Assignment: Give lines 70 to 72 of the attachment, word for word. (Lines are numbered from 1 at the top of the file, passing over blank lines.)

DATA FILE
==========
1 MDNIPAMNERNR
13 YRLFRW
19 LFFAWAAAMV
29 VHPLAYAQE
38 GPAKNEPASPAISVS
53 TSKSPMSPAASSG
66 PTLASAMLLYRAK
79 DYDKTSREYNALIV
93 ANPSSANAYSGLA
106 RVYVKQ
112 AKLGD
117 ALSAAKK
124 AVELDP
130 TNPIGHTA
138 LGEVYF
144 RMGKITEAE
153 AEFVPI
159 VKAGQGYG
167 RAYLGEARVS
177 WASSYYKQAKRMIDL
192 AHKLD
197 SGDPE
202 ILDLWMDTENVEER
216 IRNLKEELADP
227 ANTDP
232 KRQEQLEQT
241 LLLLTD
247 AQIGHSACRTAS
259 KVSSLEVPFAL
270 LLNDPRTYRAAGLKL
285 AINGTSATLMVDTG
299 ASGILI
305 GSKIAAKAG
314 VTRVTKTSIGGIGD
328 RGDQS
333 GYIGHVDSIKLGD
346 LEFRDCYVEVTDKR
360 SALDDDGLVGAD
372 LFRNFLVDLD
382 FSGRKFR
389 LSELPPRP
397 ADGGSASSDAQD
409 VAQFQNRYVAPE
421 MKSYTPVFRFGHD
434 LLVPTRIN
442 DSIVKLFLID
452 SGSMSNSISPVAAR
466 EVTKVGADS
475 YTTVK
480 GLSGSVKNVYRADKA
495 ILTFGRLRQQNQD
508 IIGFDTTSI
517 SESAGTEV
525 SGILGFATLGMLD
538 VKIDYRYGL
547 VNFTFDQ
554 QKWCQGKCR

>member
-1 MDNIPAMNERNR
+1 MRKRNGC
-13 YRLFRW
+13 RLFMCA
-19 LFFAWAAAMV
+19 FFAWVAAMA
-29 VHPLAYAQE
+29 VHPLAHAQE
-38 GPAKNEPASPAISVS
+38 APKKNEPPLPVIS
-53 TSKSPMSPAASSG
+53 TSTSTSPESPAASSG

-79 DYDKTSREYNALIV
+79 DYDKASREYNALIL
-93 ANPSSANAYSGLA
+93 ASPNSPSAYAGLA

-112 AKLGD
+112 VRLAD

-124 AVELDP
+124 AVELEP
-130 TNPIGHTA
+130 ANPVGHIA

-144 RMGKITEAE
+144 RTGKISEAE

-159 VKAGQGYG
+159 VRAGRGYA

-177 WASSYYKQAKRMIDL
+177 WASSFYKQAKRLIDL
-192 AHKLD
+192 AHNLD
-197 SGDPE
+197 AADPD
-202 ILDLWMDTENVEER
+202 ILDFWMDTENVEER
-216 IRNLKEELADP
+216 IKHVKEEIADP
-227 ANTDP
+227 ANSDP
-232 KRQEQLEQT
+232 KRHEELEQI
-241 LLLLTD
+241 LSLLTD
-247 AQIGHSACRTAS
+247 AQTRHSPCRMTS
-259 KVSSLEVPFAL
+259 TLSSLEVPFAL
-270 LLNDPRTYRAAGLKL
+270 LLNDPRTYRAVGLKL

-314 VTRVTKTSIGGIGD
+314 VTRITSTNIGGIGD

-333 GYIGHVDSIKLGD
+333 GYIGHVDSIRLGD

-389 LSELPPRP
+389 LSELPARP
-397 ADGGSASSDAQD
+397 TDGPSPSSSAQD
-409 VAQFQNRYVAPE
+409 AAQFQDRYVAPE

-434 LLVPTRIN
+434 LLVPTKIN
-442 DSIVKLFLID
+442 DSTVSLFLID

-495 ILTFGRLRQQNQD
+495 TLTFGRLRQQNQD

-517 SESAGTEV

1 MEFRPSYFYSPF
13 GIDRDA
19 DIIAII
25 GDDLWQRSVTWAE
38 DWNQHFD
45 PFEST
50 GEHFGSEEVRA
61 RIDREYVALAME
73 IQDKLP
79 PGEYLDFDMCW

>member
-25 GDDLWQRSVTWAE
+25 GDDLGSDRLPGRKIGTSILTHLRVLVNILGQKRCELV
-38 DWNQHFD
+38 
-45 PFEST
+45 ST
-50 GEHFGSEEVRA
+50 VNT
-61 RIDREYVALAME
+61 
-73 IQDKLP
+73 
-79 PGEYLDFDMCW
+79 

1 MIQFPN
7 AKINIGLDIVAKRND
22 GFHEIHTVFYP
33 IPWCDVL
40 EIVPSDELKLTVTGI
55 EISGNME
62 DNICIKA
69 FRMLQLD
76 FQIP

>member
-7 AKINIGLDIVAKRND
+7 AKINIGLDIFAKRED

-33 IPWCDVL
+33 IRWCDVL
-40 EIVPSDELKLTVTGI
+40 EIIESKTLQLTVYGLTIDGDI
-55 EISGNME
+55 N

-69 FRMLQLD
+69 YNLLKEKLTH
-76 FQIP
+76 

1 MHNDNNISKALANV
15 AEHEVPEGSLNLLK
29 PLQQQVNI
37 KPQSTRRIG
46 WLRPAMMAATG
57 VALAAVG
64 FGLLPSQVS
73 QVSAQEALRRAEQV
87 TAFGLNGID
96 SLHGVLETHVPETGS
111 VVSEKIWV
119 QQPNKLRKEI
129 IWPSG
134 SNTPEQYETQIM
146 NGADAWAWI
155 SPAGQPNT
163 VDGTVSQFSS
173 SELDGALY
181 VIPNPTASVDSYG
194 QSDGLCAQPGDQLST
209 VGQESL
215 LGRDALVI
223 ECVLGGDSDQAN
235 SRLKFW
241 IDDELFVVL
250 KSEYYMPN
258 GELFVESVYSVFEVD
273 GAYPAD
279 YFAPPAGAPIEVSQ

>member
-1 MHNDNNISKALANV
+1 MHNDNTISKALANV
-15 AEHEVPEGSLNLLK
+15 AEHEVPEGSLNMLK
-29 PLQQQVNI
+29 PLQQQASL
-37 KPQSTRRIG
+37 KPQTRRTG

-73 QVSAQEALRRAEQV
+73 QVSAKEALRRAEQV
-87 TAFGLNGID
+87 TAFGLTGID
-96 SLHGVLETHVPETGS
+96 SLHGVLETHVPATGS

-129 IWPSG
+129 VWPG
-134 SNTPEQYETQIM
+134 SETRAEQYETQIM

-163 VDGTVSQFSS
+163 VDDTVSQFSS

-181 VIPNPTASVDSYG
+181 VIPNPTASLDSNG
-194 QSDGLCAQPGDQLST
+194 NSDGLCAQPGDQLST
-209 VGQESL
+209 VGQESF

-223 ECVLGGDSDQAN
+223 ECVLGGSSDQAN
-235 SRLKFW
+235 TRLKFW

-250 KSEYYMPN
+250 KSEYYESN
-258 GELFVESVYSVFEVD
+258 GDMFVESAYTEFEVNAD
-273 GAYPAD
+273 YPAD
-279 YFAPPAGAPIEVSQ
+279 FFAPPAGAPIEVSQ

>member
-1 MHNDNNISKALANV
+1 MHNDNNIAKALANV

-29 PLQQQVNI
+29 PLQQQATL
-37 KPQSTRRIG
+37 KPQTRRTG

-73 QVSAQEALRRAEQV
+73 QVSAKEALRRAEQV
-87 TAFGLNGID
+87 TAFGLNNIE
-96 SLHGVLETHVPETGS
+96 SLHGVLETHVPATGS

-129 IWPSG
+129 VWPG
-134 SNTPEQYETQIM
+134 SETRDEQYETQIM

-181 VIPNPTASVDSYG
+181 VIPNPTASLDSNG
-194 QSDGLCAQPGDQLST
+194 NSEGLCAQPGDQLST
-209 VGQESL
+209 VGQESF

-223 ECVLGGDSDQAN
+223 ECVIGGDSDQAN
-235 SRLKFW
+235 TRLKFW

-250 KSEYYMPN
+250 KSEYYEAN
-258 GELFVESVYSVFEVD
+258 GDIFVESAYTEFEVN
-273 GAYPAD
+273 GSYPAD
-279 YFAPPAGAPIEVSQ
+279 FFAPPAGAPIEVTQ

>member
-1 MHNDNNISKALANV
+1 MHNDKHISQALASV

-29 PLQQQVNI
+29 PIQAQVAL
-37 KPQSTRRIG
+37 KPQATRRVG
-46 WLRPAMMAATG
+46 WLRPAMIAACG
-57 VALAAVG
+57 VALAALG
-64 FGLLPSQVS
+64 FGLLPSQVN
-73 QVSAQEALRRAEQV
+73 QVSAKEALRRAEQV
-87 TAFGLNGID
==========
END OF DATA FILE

+53 TSTSTSPESPAASSG

-79 DYDKTSREYNALIV
+79 DYDKASREYNALIL